Exhausted and sleep-deprived? Millions of parents swear by the sleep-training method known as "Crying It Out." Here's how to do it -- so you can get some rest (19 Photos)
Before you attempt sleep training, it's crucial that you understand why your baby is having trouble falling or staying asleep. "The biggest mistake people make is thinking there's a one-size-fits-all approach for sleep," says the pioneer of this method Richard Ferber, M.D., author of Solve Your Child's Sleep Problems and founder of the Center for Pediatric Sleep Disorders at Children’s Hospital in Boston. (Crying it out has also been called "Ferber-izing" your baby.)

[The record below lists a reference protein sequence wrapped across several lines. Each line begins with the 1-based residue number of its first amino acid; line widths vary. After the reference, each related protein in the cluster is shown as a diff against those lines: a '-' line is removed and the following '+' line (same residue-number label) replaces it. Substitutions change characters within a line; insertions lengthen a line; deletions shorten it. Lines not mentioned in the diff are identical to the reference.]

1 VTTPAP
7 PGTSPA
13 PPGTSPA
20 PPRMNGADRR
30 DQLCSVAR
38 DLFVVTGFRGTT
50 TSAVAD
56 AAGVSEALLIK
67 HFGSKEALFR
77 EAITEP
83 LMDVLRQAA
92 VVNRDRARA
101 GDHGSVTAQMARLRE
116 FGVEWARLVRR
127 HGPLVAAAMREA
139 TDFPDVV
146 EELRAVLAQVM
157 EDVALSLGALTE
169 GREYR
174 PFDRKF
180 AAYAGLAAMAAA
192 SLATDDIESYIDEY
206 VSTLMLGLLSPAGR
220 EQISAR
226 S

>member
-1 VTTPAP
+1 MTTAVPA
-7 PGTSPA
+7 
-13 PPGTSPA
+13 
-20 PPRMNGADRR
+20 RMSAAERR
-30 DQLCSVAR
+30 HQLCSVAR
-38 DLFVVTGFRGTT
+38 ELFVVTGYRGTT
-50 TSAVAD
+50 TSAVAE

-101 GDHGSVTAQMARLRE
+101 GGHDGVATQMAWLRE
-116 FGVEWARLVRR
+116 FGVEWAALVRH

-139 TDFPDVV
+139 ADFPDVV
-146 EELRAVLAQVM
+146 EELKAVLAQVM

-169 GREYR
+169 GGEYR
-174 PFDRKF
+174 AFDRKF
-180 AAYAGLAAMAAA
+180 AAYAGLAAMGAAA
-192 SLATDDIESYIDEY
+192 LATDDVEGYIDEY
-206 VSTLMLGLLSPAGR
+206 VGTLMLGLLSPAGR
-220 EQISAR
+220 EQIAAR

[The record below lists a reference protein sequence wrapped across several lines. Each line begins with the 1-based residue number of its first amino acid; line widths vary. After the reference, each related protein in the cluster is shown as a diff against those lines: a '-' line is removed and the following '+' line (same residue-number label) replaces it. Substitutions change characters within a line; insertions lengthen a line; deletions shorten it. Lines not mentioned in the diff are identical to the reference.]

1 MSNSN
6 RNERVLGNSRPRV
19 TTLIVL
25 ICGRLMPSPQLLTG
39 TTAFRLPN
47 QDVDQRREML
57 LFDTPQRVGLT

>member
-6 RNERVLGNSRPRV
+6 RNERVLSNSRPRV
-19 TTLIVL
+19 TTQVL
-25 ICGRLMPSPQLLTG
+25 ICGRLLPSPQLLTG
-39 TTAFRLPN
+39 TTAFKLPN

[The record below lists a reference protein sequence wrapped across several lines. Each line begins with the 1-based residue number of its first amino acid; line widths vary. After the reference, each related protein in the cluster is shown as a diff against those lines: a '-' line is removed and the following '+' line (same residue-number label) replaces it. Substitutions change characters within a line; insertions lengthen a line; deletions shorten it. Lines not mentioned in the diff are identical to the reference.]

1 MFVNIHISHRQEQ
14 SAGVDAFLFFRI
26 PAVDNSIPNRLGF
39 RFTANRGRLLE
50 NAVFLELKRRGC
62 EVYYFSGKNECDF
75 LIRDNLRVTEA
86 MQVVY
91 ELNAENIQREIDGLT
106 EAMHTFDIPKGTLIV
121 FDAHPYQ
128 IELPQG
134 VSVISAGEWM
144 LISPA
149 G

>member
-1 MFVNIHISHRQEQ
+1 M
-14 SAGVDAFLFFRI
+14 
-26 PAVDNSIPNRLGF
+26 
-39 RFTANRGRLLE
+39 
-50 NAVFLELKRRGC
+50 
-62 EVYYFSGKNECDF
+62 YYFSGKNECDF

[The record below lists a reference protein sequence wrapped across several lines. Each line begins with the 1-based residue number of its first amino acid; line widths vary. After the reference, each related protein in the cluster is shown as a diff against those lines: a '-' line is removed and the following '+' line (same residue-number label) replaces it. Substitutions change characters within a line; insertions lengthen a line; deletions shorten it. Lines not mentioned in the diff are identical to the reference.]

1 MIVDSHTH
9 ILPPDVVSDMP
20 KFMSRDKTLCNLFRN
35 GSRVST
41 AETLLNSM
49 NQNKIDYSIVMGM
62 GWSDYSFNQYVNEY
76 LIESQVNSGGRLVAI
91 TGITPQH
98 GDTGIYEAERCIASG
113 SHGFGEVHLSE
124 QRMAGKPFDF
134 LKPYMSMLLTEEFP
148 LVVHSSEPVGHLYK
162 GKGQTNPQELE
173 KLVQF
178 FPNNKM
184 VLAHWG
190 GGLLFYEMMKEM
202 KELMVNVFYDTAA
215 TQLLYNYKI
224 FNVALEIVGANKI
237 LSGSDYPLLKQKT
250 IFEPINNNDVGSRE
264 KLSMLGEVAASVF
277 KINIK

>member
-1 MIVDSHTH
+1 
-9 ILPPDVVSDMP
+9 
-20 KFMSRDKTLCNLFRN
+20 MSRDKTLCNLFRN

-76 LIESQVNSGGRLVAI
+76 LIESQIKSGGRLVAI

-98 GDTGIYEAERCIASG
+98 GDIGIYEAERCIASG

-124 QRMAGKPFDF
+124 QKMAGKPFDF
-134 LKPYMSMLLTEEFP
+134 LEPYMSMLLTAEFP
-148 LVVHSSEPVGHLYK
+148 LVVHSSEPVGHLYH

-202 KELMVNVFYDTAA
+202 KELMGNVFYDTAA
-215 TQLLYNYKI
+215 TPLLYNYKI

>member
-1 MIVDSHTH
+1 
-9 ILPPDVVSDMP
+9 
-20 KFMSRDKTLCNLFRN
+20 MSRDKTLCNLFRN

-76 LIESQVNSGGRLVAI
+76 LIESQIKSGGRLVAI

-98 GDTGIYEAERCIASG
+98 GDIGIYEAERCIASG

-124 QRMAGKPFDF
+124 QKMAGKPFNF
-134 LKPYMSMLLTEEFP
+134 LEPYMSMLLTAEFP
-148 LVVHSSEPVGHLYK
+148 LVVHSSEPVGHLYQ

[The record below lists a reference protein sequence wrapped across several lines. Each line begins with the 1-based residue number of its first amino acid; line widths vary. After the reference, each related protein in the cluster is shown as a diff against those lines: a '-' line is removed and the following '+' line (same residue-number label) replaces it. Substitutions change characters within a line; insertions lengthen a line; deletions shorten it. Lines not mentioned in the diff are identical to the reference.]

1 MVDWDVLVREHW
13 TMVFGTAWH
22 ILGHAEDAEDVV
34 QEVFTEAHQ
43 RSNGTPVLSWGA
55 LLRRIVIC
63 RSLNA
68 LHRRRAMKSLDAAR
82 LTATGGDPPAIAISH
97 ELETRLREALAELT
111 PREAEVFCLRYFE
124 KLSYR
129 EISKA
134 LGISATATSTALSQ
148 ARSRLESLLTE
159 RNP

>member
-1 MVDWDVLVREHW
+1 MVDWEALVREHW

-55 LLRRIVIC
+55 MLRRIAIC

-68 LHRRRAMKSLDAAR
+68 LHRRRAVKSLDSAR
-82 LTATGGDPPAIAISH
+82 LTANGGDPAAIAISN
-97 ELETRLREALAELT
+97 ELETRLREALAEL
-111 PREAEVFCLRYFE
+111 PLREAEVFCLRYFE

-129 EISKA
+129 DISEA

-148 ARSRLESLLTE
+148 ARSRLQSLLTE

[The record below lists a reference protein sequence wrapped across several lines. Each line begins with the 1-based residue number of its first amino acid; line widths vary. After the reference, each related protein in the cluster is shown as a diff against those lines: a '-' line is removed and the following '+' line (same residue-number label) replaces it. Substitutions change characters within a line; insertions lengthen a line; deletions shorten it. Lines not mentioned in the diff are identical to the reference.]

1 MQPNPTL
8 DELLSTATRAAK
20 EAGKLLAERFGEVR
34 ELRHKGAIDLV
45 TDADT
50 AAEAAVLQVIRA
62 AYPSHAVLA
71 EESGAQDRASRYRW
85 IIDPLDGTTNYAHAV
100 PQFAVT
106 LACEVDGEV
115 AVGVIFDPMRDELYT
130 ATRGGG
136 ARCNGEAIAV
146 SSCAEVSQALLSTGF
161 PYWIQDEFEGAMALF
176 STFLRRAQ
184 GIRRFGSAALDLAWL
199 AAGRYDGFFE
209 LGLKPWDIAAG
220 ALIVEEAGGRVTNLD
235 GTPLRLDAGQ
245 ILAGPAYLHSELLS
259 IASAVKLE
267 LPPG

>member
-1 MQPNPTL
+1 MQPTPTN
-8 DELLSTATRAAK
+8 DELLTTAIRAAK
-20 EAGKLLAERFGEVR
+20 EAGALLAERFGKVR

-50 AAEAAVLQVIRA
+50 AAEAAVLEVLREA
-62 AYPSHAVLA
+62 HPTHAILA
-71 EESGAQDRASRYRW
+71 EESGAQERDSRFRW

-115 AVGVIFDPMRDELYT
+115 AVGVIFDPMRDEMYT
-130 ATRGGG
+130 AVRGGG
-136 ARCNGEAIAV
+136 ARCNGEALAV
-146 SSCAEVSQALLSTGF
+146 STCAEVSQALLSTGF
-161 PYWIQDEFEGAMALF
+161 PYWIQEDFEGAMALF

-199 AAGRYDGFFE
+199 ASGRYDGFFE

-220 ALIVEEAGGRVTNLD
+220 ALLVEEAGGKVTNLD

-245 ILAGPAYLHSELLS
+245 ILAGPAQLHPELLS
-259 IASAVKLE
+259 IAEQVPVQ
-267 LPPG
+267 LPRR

Start by scrutinizing your baby's schedule: If it takes you an hour to rock your child to sleep or if he's waking at 4am, his bedtime may be too early or he might be getting too much sleep during the day. (He may be ready to switch to two naps from three or the second nap may need to be earlier). It's key that your baby's sleep schedule is consistent so his inner clock can regulate. Correcting the sleep schedule may be all that's necessary to help a baby sleep, says Dr. Ferber.
The same goes with feedings -- if you continue nursing or offering a bottle in the middle of the night, your baby may continue to be hungry (even if he doesn’t really need that extra meal). Dr. Ferber suggests gradually reducing the nighttime feedings after getting the green light from your pediatrician.
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